In the United States and Canada, the band is available on a primary basis from 222 to 225 MHz, with the addition of 219 to 220 MHz on a limited, secondary basis. It is not available for use in ITU Region 1 or ITU Region 3, the license privileges of amateur radio operators include the use of frequencies within this band, which is primarily used for local communications. The 1. 25-meter band has a long and colorful history dating back to before World War II. Some experimental amateur use in the U. S. was known to occur on the 1¼-meter band as early as 1933, in 1938 the FCC gave U. S. amateurs privileges in two VHF bands,2.5 meters and 1.25 meters. Both bands were natural harmonics of the 5-meter band, amateur privileges in the 2. 5-meter band were later reallocated to 144–148 MHz, and the old frequencies were reassigned to aircraft communication during World War II. At this time, the 1. 25-meter band expanded to a 5 MHz bandwidth, amateur use of VHF and UHF allocations exploded in the late 1960s and early 1970s as repeaters started going on the air. Repeater use sparked a huge interest in the 2-meter and 70-centimeter bands, however, many amateurs attribute this to the abundance of commercial radio equipment designed for 136–174 MHz and 450–512 MHz that amateurs could easily modify for use on the 2-meter and 70-centimeter bands. There were no commercial frequency allocations near the 1. 25-meter band, by the 1980s, amateur use of 2-meter and 70-centimeter bands was at an all-time high while activity on 1.25 meters remained stagnant. In an attempt to use on the band, many amateurs called for holders of Novice-class licenses to be given voice privileges on the band. In 1987, the FCC modified the Novice license to allow voice privileges on portions of the 1. 25-meter and 23-centimeter bands, in response, some of the bigger amateur radio equipment manufacturers started producing equipment for 1.25 meters. However, it never sold well, and by the early 1990s, in 1973, the FCC considered Docket Number 19759, which was a proposal to establish a Class E Citizens band service at 224 MHz. The proposal was opposed by the ARRL and after the growth of 27 MHz Citizens Band usage. In the late 1980s, United Parcel Service began lobbying the FCC to reallocate part of the 1. 25-meter band to the Land Mobile Service, UPS had publicized plans to use the band to develop a narrow-bandwidth wireless voice and data network using a mode called ACSSB. The reallocation proceeding took so long, however, that UPS eventually pursued other means of meeting its communications needs, UPS entered into agreements with GTE, McCall, Southwestern Bell, and Pac-Tel to use cellular telephone frequencies to build a wireless data network. Until January 2006, Canadian amateur radio operators were allowed operate within the entire 220–225 MHz band, in addition, the band 219 to 220 MHz was allocated to the amateur service on a secondary basis. Both of these went into effect January 2006. Today, the 1. 25-meter band is used by amateurs who have an interest in the VHF spectrum. There are pockets of widespread use across the United States, mainly in New England and western states such as California, the number of repeaters on the 1. 25-meter band has grown over the years to approximately 1,500 nationwide as of 2004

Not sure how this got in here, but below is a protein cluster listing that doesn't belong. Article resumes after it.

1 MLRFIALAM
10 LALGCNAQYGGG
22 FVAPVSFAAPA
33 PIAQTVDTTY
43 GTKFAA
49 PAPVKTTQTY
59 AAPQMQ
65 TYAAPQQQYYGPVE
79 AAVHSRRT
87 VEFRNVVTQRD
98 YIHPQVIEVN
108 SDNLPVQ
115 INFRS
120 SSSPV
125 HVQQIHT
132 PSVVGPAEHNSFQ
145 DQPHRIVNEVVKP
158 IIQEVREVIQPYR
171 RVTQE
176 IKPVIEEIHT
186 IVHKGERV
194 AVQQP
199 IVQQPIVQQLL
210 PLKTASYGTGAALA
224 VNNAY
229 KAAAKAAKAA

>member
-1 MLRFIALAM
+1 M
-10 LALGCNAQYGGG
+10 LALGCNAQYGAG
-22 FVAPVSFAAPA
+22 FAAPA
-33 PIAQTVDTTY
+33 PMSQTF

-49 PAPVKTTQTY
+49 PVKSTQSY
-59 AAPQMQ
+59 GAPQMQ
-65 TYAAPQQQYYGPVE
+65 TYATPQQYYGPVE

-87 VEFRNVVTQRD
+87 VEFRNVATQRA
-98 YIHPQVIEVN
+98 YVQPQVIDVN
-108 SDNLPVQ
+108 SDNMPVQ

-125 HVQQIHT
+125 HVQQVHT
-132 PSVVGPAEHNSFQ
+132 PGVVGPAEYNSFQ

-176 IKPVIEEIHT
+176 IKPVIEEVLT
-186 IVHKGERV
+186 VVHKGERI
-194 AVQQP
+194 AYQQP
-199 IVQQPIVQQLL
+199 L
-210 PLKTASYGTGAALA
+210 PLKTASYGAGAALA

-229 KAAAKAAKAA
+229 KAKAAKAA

Wouxun KG-UVD1P dual watch handheld for 2M and 220 MHz.
Standard c228a dual band handheld for 2M and 220 MHz.
Regions with 220 MHz allocations: Green areas allocate the whole band. Blue areas allocate a portion of the band. Red areas are in ITU Region 2, and do not allocate the band.